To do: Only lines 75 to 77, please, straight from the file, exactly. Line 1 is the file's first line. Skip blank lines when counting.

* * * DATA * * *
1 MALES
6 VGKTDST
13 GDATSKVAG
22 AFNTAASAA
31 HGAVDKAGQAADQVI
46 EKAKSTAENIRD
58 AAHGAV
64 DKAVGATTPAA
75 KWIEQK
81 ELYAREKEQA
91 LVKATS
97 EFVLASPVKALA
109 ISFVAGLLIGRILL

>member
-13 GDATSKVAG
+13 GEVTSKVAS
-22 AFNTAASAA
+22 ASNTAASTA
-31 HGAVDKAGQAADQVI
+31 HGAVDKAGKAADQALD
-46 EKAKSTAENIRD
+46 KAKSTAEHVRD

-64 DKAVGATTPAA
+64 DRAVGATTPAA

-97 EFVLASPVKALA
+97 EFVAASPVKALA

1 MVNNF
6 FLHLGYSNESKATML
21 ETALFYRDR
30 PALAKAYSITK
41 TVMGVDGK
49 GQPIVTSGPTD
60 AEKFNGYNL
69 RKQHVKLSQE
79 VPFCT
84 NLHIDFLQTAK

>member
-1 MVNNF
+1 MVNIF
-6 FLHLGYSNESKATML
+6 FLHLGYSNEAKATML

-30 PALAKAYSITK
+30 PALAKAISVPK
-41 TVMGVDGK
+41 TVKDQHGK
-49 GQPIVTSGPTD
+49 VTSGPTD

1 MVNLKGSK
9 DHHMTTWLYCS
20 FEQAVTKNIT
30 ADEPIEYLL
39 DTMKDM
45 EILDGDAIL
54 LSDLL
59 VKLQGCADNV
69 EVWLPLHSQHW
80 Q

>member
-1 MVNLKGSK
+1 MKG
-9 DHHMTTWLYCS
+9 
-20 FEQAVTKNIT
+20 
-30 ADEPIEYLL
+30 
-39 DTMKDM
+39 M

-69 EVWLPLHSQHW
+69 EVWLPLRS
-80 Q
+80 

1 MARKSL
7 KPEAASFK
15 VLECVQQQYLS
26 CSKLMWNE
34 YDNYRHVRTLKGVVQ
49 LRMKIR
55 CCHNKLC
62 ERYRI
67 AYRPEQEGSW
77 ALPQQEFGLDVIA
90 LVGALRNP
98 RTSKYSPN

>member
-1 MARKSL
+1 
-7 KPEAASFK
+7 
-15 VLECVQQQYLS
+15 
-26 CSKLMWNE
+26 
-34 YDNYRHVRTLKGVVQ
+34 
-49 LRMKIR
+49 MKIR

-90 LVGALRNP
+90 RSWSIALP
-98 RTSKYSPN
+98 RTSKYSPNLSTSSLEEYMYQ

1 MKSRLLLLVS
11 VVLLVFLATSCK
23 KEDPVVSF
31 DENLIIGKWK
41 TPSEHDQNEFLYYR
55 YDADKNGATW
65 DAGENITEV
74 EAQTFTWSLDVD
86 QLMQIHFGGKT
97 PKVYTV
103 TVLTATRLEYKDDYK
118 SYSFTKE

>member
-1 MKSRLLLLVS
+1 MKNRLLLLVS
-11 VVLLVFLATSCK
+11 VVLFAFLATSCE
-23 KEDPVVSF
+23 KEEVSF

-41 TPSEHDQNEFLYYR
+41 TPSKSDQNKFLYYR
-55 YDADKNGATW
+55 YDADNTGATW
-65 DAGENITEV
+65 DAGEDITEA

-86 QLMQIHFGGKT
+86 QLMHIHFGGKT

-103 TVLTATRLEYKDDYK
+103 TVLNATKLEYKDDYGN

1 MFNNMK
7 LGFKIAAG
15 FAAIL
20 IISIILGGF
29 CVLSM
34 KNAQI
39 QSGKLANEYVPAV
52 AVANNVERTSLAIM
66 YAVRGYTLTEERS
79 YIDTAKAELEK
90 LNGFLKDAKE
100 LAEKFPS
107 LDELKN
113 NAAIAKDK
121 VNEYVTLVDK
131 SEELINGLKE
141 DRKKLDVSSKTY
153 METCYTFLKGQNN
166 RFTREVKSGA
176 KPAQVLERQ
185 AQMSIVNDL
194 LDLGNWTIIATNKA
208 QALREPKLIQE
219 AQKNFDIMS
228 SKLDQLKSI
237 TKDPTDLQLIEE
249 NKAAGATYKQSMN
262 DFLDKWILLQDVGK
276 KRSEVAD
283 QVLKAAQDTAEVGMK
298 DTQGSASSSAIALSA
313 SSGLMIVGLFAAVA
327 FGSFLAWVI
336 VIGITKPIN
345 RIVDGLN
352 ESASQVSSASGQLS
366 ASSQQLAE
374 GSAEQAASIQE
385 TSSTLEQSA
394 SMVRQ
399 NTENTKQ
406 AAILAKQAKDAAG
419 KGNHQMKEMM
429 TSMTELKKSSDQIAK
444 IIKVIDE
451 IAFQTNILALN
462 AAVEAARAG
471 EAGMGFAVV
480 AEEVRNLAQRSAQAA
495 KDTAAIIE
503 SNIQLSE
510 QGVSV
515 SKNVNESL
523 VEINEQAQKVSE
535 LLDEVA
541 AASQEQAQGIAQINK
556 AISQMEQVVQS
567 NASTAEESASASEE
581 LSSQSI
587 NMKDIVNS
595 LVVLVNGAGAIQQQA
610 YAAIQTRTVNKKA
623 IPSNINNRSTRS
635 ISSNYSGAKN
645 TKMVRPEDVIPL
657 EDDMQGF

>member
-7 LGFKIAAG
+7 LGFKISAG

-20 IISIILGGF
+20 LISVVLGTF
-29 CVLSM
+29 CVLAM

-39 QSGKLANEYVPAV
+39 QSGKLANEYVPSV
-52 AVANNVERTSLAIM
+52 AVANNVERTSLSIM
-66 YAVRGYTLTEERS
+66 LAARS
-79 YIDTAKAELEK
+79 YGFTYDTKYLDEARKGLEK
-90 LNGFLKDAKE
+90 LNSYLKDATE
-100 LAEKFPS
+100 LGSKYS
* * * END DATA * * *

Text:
15 VLECVQQQYLS
26 CSKLMWNE
34 YDNYRHVRTLKGVVQ